ild Swans is a memoir of three generations of Chinese women - the author herself, her mother and her grandmother. However it is also the story of the creation of modern China, from a country steeped in tradition to one of terror, betrayal and hunger. It is a family saga, a love story, a historical document and a tale of determination all rolled into one. In a world where children were encouraged to inform on their parents, the bonds formed within the Chang family fill you with hope. In a world where Mao was everything, the courage shown by the family fills you with admiration. And in a world where love was dishonourable, the love shared between Chang's parents restores your faith in humanity. This book is compulsively readable; despite the tragedy evoked, it leaves you with an abiding memory of the strength of the human spirit. What they said ȭmensely moving and unsettling; an unforgettable portrait of the brain-death of a nation. - '97 The Sunday Times 'A quite exceptional book. Jung Chang is the classic storyteller, describing in measured tones the almost unbelievable. - '97 London Review of Books . extraordinary tale, a loving family saga told against a background of chaos and death rarely equalled in this century. Wild Swans is about how people cope with the unimaginable, and how some, in spite of the horror, manage to remain human. It is a remarkable book. - '97 New Statesman Ȧ you care at all about the history of China in the twentieth century - or even if you donᲬ come to think of it - Wild Swans is riveting. It's blindingly good: a mad adventure story, a fairy tale of courage, a tall tale of atrocities and incidentally a meditation on how men will never understand women and vice versa. This is calm and measured history, but it reads like a bestseller. You canᲬ as they say, put it down. - '97 New York Newsday Starting points Does the book succeed in being primarily a memoir rather than a historical document? How does the book convey the horror of Communist China? What is your abiding memory of the book? How do you view the relationship between Chang's parents; What do you admire/dislike about the family's attitude to their problems? About the author Jung Chang was born in Yibin, Sichuan Province, China, in 1952. She was a Red Guard briefly at the age of fourteen and then worked as a peasant, a ࡡrefoot doctor, a steelworker, and an electrician before becoming an English-language student and, later, an assistant lecturer at Sichuan University. She left China for Britain in 1978 and was subsequently awarded a scholarship by York University, where she obtained a PhD in Linguistics in 1982 - the first person from the People's Republic of China to receive a doctorate from a British university. Jung Chang lives in London and teaches at the School of Oriental and African Studies, London University. Wild Swans is her first book, winning the 1992 NCR Book Award and the 1993 British Book of the Year Award.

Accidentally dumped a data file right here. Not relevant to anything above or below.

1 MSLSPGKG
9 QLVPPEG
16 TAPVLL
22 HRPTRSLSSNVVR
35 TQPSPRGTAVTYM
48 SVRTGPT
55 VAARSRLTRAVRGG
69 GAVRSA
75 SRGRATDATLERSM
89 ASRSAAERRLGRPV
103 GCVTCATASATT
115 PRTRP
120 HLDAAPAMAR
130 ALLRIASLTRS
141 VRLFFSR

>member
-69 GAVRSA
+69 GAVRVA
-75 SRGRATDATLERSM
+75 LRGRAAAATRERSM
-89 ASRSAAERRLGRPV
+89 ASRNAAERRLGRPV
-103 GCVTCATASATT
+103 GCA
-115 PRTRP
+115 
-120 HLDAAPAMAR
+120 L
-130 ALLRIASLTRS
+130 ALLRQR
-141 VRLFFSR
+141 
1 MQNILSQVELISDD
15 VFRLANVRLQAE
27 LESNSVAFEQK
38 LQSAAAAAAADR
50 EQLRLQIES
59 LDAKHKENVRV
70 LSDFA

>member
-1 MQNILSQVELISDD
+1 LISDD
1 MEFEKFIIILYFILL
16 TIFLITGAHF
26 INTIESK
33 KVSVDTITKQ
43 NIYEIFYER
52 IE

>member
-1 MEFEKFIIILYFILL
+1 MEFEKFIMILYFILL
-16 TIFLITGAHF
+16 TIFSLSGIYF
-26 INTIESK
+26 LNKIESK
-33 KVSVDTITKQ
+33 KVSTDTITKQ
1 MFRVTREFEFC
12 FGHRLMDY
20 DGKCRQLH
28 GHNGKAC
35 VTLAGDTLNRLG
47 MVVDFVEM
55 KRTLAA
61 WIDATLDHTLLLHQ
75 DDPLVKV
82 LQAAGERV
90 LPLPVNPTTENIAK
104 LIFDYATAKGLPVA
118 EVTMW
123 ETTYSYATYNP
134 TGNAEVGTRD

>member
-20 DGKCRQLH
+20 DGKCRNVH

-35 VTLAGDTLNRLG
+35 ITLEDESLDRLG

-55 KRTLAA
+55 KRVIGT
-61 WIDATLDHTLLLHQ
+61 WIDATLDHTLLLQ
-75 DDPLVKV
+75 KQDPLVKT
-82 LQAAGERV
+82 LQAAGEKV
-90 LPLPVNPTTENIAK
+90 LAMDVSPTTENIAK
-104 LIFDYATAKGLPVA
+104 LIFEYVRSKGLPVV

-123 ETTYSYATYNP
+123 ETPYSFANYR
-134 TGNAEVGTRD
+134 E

It is impossible to exaggerate the importance of this book.